Wednesday, May 22, 2019

Not to be confused with the Leighton Artists Colony*

Leighton Art Centre
Watercolour and oil pastel
©2019 Charlene Brown

British-born artist Alfred Crocker (AC) Leighton came to Canada commissioned to paint the Rockies by the Canadian Pacific Railway.  In 1933, he initiated a summer art school near Banff.  This led to the establishment of the Banff School of Fine Arts, which became the Banff Centre for Arts and Creativity.
In 1952 Leighton and his wife built a home on a property west of Calgary, with a “300-mile view of the Rocky Mountains"  paid for with a cheque written on a page of his sketchbook.
Following his death in 1965, his wife Barbara, already an artist in her own right, enrolled at the Alberta College of Art and Design, where she received a diploma in fibre and metal crafts. At ACAD she found the support of young artists who were attracted to the Leighton history and the artistic and natural beauty of their home and property and her idea of turning it into an Art Centre.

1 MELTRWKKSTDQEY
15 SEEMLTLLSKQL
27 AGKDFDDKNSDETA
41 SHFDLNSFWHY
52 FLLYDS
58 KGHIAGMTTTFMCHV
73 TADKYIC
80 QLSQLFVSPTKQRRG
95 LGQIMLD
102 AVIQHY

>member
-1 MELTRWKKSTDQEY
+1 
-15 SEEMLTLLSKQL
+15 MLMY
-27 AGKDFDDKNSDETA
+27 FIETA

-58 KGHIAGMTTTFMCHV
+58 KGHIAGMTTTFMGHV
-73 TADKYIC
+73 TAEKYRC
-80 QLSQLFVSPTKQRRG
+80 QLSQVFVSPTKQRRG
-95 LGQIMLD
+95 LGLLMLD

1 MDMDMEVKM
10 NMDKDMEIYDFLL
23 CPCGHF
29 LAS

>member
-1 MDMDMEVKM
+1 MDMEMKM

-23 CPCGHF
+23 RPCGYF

In 1970, Barbara sold half of her quarter-section to invest in the purchase for $1000 of an abandoned 1919 one-room schoolhouse. Her friends pitched in to help restore the building and convert it to an art studio, which became the heart of the Leighton Art Centre’s extensive children’s programs Eventually, weaving and pottery studios and a large greenhouse were added to the house, all in the half-timbered Arts & Crafts style of Leighton’s original design.

* Perhaps I am the only person who has tended to conflate the Leighton Art Centre and the Leighton Artists Colony...